The California Highway patrol spent four hours trying to capture a runaway unicorn.

Juliet, a white Shetland pony with a prosthetic horn and a fuzzy pink bridle, bolted from a photo shoot and led CHP officers on a lengthy, if not enchanted, pursuit.

Juliet’s owner, Fresno photographer Sandra Boos, managed to corral the 20-year-old pony in relatively short order. However, the CHP grew concerned when they received another call at 5:30 p.m.: Juliet was loose again and headed toward Avenue 12, a busy traffic corridor between State Route 99 and State Route 41.

This time, “it was a little more difficult to capture the pony-slash-unicorn,” McConnell said.

It took officers three and half hours to round up the pony, using a helicopter with thermal imaging to track down Juliet in an orchard. Then, they needed to use one of the pony’s friends, a horse, to help bring her out of hiding.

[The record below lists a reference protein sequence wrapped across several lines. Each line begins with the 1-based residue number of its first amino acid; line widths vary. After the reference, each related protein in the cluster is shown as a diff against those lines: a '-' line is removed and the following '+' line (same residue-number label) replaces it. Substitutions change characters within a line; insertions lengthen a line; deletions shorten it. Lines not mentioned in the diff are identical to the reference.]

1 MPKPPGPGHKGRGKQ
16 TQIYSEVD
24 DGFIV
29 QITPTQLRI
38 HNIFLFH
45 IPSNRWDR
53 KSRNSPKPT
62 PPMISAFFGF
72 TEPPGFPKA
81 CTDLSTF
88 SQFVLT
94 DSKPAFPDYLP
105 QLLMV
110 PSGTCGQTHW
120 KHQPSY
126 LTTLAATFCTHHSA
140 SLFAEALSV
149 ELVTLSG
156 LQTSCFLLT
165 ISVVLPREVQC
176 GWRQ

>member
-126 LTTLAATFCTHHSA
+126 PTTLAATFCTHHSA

The horse whinnied to Juliet, who whinnied back and then ran to her friend, Boos said.

No word on whether PETA is organizing a protest about the CHP’s treatment of the legendary beast.

Rumor has it that the California Assembly will be organizing a bill next week to get the unicorn placed on the endangered species list.

Given that President Obama unilaterally set-aside 1.8 million acres of California as “national monuments” geared to “permanently protecting key wildlife corridors and providing plants and animals with the space and elevation range that they will need in order to adapt to the impacts of climate change,” the unicorns should have plenty of room to roam.

That is, until they come across mountain lions!